Thus you end up with two types of cream: the steaming-hot cream and icy-cold cream.
(preferred to steamingly hot cream and icyly cold cream)
As far as positive definite, let's start with some definitions. First of all, when it comes to the notion of definiteness, the basic object is a quadratic form. The next step is to realize that to every matrix, one can associate a quadratic form. A matrix is then called definite if the associated quadratic form is definite; it's called positive definite if the associated quadratic form is positive definite, etc.
For a diagonalizable matrix, these properties of definiteness are easily relatable to the properties of the eigenvalues of the matrix, and some sources proceed to simply define positive definiteness of a matrix in terms of the properties of its eigenvalues. I personally dislike that practice, but that's definitely a matter of taste.
So let's talk about quadratic forms now. We have this (source):
Definite Quadratic Forms. Since it is homogeneous, every quadratic form is zero at the origin. We call the quadratic form Q definite if it is nonzero everywhere else: Q(x)≠0 for x≠0.
If Q(x) is a definite quadratic form, then one of the following inequalities holds:
Q(x)>0 for all x≠0 (Q is positive definite), or
Q(x)<0 for all x≠0 (Q is negative definite).
Thus we have two types of definite quadratic forms: positive definite and negative definite.
The analogy with what I said above about ancient-Indic, dark-blue, etc. would be complete if positive definite were hyphenated. It is definitely sometimes hyphenated, including in two of the examples of usage in the OED (the ones from 1904 and 1957):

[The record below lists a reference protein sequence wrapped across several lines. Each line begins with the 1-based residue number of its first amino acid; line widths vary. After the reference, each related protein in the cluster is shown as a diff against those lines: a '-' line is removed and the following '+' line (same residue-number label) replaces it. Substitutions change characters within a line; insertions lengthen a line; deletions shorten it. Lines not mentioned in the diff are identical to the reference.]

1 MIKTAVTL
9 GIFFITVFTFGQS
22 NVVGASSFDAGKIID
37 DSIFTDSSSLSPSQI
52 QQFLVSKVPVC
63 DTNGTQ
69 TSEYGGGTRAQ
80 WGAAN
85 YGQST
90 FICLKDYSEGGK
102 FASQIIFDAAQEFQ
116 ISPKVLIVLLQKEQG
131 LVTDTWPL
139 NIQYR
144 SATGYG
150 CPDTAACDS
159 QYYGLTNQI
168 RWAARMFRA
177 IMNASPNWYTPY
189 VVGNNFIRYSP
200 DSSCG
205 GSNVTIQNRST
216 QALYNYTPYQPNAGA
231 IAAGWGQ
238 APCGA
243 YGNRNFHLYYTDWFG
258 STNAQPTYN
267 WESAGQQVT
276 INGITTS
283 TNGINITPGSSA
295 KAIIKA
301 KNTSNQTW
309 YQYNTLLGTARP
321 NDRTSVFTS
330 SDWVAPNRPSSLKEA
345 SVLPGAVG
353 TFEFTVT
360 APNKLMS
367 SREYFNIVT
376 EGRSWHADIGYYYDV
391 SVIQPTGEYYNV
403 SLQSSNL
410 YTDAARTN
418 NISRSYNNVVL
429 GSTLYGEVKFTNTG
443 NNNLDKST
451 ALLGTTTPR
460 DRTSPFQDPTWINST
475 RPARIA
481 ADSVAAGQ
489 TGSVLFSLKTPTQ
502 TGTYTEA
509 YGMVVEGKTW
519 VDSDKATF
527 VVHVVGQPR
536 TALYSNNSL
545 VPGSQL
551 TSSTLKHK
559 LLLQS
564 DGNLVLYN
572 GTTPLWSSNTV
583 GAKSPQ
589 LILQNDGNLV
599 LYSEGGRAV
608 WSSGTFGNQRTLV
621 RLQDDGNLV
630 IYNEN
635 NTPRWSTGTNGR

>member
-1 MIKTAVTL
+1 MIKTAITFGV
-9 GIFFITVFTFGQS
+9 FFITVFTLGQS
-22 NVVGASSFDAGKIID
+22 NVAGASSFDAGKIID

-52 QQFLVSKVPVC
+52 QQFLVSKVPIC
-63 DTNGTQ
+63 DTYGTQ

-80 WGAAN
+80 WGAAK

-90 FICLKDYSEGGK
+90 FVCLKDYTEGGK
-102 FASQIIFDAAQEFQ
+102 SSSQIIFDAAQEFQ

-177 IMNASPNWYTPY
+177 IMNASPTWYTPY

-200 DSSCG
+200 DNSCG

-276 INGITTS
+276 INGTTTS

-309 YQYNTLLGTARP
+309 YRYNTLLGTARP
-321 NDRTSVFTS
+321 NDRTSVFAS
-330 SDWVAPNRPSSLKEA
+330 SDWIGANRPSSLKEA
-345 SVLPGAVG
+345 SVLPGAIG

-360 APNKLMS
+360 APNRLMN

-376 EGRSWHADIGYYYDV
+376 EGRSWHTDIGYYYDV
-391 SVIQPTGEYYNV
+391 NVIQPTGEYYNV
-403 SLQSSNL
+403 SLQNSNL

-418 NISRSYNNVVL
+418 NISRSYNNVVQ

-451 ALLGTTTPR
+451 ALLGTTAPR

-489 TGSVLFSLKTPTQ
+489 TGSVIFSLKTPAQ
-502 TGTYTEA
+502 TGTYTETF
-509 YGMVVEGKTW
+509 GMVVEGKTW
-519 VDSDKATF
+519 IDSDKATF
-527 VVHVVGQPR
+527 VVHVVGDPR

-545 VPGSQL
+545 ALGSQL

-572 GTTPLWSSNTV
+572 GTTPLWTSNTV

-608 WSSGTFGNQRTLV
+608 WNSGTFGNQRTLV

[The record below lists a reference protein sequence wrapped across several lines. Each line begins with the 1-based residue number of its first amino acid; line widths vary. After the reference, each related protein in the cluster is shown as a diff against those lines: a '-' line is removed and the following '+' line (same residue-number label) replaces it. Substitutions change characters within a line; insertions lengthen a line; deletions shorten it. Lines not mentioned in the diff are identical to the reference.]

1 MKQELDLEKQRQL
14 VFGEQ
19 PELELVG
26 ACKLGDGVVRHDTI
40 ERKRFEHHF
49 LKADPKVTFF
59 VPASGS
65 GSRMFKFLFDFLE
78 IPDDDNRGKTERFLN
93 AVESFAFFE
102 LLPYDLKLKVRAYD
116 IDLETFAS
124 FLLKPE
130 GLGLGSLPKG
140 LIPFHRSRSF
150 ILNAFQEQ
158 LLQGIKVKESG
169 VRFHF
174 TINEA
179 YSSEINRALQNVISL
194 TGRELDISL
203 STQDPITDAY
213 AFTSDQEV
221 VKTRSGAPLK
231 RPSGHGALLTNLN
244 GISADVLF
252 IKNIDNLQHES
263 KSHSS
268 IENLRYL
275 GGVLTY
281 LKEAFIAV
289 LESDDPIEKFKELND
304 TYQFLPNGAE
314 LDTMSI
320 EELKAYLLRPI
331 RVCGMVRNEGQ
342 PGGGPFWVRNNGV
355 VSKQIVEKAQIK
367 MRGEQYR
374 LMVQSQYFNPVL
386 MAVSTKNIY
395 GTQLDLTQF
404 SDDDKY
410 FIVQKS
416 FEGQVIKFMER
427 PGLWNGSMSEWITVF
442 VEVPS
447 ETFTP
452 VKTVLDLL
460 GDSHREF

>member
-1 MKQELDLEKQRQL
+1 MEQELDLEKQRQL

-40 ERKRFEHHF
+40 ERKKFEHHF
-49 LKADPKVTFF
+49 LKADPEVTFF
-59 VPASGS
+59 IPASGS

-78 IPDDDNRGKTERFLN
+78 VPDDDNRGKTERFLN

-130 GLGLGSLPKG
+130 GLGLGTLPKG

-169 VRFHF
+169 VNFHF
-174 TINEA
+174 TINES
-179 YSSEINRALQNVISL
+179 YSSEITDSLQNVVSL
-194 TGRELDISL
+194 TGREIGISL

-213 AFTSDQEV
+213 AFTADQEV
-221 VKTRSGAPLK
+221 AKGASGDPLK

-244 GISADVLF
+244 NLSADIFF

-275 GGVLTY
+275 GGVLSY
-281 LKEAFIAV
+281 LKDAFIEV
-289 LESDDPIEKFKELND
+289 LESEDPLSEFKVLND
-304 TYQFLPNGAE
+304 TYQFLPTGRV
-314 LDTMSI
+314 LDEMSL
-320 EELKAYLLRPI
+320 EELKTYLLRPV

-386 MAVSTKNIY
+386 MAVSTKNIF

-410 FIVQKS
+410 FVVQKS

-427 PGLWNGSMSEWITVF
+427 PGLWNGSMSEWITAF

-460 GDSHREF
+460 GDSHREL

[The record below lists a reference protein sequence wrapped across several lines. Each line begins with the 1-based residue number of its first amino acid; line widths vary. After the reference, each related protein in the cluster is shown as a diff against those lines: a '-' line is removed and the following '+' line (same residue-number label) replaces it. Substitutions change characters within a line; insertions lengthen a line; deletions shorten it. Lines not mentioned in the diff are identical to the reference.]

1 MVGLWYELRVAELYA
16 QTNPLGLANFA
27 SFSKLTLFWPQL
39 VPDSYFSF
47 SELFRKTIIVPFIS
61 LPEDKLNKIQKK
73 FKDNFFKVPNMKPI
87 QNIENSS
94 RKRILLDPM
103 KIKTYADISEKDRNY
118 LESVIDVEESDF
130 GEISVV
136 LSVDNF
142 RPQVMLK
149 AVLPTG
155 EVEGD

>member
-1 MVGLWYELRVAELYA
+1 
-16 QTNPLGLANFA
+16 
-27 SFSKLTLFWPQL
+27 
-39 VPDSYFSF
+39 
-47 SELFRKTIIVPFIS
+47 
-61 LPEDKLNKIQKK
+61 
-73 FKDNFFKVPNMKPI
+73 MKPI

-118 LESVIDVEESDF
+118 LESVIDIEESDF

positive definite adj. Mathematics (of a function) having positive (formerly, positive or zero) values for all non-zero values of its argument; (of a square matrix) having all its eigenvalues positive; (more widely, of an operator on a Hilbert space) such that the inner product of any element of the space with its image under the operator is greater than zero.
1904 Trans. Amer. Math. Soc. 5 464 It is well known that there is always one such invariant, a positive-definite Hermitian form.
1948 W. V. Houston Princ. Math. Physics (ed. 2) vii. 120 The potential energy will be a quadratic expression in the coordinates that, if the equilibrium is stable, will be a positive definite expression.